"We’ve got some contracts (Pionk, defenceman Logan Stanley and forward Andrew Copp) that we need to take care of… on the (restricted free-agency side). So, there’s lots of work on that regard that will dictate what we have available to be aggressive or not, if there’s players that fit that mould," said Cheveldayoff. "It’s not much different than any other summer in those regards. You’ve got your internal business to take care of, the difference being the expansion draft.
"Will you have to replace a hole that’s created because of the player that you lose? That remains to be seen. But you look at all of the different options available to you to try and move that forward, including internally, with young player development."
Winnipeg has promising youngsters Ville Heinola and Dylan Samberg, both left-shooting defencemen, waiting in the wings. Maurice faced some criticism for not turning to the smooth-skating, puck-moving Finn during the abbreviated 2021 campaign and the post-season.
But he was steadfast in his resolve that such a move wouldn't have been a responsible one.
"(Heinola is) a good, young, small defenseman and he doesn’t have to get bigger, I don’t think he has to get a whole lot smarter; he just has to get faster and then he’s got to come in and earn a job on the left side, which is a challenge here right now when you’ve got Stanley and Samberg and Heinola and you’ve got Morrissey, so we’re stacked there," said Maurice.
"He’s not going to play a physical game, he’s going to play a speed game and a puck-moving game. But he’s like all good, young, small defensemen, he’s going to take a little bit of time before he’s pulling it across on the power play and everybody says how great he is. But he’s a good player. Those guys are good players. They’re not the tipping point right now for the Winnipeg Jets, that’s all.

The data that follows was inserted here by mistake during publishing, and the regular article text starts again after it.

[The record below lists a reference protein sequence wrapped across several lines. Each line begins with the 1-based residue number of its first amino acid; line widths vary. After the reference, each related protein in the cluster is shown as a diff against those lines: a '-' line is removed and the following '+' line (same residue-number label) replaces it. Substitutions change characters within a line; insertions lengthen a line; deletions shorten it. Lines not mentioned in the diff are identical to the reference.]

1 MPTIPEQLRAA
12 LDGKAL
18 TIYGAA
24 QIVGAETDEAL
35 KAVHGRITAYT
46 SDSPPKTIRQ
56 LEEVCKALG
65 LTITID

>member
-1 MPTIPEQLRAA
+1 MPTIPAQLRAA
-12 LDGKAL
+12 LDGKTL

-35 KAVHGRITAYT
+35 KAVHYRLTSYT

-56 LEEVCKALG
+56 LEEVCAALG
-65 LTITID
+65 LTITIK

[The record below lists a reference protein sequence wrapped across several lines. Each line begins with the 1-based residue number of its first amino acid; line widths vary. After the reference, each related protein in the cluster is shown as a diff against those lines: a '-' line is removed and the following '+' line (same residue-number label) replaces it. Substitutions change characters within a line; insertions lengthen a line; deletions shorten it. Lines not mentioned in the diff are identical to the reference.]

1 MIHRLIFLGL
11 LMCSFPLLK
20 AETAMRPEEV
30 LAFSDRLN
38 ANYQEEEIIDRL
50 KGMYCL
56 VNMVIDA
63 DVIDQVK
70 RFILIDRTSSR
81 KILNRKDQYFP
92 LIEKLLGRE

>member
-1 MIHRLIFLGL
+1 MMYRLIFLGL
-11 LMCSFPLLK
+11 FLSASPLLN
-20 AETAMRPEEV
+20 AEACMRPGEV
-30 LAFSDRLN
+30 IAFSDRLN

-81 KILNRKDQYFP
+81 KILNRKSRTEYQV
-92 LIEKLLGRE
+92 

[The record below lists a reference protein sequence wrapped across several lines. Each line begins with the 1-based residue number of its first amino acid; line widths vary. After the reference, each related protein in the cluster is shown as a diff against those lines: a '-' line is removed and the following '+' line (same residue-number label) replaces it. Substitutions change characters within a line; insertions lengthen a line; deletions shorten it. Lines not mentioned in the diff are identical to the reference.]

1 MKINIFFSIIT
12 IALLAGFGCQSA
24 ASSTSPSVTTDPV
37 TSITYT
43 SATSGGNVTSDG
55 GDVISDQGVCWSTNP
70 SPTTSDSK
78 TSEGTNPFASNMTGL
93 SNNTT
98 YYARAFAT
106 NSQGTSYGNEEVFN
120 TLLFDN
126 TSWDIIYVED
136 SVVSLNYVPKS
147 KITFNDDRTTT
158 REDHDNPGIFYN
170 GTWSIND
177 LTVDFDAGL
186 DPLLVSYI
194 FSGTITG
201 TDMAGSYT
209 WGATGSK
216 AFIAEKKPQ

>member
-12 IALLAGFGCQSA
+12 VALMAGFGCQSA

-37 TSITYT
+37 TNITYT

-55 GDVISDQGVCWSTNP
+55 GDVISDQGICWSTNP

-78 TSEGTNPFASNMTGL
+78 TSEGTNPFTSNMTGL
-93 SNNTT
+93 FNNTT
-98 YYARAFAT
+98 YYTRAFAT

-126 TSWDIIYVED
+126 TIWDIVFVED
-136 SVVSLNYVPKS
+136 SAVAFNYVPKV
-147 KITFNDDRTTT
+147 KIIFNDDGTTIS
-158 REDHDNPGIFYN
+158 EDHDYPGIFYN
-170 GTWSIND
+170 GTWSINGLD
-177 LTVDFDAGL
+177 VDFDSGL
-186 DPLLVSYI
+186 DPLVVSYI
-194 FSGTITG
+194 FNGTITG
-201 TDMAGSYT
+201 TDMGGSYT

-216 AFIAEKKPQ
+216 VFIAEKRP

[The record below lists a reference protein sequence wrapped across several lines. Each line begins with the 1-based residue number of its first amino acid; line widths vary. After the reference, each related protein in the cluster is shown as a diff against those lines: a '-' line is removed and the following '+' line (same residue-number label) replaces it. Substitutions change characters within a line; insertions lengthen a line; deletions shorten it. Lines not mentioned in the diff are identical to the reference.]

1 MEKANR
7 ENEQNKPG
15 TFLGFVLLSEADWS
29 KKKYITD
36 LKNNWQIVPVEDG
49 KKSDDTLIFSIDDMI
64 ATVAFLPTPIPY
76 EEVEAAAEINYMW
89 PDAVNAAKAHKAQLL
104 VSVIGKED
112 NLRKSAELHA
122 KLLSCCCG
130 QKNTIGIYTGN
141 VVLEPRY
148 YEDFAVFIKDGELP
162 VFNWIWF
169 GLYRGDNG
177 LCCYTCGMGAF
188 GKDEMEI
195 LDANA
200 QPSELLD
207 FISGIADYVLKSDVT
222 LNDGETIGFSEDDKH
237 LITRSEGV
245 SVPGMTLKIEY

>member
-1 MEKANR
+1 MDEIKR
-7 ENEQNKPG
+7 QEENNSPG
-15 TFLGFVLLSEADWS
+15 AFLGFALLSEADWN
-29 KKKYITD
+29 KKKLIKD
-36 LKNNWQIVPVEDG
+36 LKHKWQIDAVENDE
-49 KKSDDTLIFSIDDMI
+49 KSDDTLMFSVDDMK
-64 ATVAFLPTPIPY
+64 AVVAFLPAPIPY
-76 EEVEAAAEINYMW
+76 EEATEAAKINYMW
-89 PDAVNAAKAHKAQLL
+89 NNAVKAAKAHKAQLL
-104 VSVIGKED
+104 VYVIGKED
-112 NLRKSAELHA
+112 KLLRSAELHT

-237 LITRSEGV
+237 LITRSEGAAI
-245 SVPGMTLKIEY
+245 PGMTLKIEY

"When there is good, young players that can come in and help, then we want to have them in our lineup. I don’t think we’re late on anybody here. I don’t think we’ve ever slow-played a young player."
Maurice, who took over the reins in Winnipeg in early 2014, was given a multi-year contract extension in February 2020, although no terms were released. A handful of players gave him a solid vote of confidence, while Cheveldayoff also expressed strong satisfaction with the entire coaching staff's body of work during a uniquely challenging 2021 season.
Maurice said it was among the most gratifying times of his long coaching career.
"As far as the shelf life, I understand that in my job you’re always gonna have your critics and that’s a beautiful part of pro sports, it’s the passion of the game. But I’m really proud of the job I did and the staff did this year under incredibly trying circumstances. Our team played hard, fought through adversity," he said.
"But a bigger thing that maybe I can’t sell, but I’ll explain to you, it’s pretty important: The room right now, the culture in our room right now is as good as it’s been since I’ve been here and I think that’s priority one for your job as a coach. I think we have more players invested in Winnipeg now than we ever had.
"It’s all of those connections that we need to have in Winnipeg because we’re not like some of the major markets that can draw players. They’re gonna have us on their no-trade lists, all those things that we compete with. So our draw has to be our room, and the culture of our room, and the togetherness of these guys. That, I say, without qualification: This is as close a group as we’ve ever had and the culture in our room is as strong as it’s ever been. And the coaches, in fact, are a part of that."
Assistant sports editor
Jason Bell wanted to be a lawyer when he was a kid. The movie The Paper Chase got him hooked on the idea of law school and, possibly, falling in love with someone exactly like Lindsay Wagner (before she went all bionic).